Nov 26, 2007
    9
    One of the best films of the 80's true punk evolution really liked the interviews of some of those most resposible for it all.
  7. GeorgeW.
    Mar 18, 2007
    9
    Though it dragged in spots, this was a helluva documentary for my wife and myself as we lived the SF hardcore scene in the early eighties. I kept expecting to see myself or her thrashing about or hanging in the audience. If there had been more from SF, this may have happened. I could forgive the lack of SF coverage as the main protaginists, the DKs are now at each other's throats. Though it dragged in spots, this was a helluva documentary for my wife and myself as we lived the SF hardcore scene in the early eighties. I kept expecting to see myself or her thrashing about or hanging in the audience. If there had been more from SF, this may have happened. I could forgive the lack of SF coverage as the main protaginists, the DKs are now at each other's throats. All in all an important work that I always wondered if anyone would make. Expand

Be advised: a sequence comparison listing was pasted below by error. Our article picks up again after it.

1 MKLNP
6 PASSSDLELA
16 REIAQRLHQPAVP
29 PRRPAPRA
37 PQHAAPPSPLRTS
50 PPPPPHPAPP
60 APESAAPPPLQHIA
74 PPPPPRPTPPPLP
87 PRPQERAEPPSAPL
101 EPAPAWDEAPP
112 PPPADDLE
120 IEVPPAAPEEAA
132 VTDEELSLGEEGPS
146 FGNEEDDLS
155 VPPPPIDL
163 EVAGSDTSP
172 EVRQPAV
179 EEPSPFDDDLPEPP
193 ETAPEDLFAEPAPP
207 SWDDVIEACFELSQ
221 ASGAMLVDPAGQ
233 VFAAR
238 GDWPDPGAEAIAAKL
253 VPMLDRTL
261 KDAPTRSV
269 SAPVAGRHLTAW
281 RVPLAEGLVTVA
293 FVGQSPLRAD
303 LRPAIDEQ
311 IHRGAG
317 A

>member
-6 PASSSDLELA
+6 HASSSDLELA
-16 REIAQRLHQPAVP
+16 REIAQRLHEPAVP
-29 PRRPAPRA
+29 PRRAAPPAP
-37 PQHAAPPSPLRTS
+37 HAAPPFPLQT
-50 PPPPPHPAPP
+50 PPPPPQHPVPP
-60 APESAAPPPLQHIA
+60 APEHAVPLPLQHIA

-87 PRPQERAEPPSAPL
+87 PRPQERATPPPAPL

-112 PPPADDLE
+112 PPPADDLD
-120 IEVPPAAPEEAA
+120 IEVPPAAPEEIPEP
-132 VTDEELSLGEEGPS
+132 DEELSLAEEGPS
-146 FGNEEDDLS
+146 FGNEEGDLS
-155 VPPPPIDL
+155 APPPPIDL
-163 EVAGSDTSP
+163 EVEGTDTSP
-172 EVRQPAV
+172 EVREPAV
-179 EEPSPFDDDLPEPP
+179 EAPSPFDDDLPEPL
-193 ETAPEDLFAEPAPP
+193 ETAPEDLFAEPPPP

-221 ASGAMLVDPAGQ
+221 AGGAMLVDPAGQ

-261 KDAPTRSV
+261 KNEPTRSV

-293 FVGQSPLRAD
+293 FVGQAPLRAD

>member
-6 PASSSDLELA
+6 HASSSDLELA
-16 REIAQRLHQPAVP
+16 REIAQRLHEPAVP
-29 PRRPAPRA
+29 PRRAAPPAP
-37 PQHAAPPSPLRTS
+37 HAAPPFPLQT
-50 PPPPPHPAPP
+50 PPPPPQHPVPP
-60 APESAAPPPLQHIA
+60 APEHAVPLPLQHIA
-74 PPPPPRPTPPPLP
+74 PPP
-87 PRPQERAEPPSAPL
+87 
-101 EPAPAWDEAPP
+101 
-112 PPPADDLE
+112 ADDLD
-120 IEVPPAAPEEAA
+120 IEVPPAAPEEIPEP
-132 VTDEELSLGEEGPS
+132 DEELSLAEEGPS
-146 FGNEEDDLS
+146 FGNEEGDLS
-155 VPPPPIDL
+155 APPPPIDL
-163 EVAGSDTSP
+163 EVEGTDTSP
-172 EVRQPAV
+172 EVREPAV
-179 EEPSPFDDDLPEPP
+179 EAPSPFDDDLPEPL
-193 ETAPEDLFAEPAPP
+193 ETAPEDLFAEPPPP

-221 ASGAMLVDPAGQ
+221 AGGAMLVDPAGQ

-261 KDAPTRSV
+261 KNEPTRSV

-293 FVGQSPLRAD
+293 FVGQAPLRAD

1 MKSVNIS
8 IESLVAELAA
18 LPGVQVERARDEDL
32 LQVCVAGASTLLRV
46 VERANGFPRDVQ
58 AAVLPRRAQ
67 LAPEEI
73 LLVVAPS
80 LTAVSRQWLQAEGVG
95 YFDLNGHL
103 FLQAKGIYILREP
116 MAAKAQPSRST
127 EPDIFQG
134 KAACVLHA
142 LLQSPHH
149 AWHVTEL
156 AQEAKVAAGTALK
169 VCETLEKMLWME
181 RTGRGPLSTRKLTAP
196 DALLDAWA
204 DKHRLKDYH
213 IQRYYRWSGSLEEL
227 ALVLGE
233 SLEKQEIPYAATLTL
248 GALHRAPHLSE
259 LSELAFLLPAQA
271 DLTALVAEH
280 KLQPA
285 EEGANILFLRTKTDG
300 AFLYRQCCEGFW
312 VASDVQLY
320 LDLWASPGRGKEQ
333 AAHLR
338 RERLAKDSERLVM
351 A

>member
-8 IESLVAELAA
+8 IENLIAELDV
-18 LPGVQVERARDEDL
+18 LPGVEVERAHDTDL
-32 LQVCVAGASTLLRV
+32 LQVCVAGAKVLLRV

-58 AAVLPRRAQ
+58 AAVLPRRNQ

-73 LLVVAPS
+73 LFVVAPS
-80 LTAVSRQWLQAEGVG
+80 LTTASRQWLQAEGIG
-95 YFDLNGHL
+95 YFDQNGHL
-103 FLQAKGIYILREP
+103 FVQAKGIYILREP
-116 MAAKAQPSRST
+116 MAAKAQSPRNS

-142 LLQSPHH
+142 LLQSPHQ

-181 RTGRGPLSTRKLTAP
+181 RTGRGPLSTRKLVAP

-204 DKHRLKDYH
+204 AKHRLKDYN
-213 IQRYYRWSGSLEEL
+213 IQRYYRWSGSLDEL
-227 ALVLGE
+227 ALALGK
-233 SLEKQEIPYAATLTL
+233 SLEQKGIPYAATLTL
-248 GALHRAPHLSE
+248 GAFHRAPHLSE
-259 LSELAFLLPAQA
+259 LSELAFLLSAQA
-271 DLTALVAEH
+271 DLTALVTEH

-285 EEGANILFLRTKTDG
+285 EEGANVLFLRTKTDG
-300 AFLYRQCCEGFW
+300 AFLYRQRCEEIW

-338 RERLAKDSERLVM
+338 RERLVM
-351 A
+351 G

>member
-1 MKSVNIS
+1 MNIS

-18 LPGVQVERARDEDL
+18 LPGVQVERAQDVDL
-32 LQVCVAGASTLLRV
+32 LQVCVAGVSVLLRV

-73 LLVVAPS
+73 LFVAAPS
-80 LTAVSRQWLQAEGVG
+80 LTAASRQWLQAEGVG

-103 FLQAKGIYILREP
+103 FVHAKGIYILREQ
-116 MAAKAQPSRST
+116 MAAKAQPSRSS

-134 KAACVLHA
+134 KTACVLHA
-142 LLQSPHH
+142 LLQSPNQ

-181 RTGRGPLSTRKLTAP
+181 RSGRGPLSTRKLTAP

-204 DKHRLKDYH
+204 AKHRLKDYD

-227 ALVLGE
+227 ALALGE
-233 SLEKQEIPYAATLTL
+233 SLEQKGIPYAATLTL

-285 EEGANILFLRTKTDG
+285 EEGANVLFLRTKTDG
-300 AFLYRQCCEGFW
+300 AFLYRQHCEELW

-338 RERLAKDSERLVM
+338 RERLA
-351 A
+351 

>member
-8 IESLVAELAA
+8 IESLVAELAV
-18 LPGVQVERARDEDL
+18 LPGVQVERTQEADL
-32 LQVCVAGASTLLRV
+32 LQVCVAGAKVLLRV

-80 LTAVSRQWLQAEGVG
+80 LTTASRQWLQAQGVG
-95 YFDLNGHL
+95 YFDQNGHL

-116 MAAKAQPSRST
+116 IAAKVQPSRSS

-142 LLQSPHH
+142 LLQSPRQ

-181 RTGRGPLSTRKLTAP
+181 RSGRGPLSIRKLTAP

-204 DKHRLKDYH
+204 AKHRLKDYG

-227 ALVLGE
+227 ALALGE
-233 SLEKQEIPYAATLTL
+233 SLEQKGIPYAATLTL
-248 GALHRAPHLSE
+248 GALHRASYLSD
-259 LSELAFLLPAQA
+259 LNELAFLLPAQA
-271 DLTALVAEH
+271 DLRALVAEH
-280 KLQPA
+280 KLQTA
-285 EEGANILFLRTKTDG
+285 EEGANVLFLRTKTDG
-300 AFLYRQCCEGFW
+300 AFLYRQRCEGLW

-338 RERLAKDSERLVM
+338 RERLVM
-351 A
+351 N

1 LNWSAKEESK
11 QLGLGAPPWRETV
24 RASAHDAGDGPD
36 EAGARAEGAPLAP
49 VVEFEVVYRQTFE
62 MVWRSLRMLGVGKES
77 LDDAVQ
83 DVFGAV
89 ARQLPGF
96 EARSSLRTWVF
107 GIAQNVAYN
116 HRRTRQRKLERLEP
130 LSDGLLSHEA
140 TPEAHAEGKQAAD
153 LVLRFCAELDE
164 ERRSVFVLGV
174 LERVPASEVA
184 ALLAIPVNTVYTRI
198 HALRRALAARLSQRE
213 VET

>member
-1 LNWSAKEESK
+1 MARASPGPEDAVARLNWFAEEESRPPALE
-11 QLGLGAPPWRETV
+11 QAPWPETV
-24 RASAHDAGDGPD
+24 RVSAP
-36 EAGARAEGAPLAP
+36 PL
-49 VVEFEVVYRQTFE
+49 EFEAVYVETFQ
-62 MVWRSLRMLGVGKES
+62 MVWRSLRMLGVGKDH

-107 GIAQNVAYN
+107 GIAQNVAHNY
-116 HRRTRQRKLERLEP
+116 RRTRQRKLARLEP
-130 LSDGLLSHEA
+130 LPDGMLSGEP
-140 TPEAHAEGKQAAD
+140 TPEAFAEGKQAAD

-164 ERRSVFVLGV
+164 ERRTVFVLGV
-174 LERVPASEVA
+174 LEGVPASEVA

8. ChadS.
    Apr 3, 2008
    7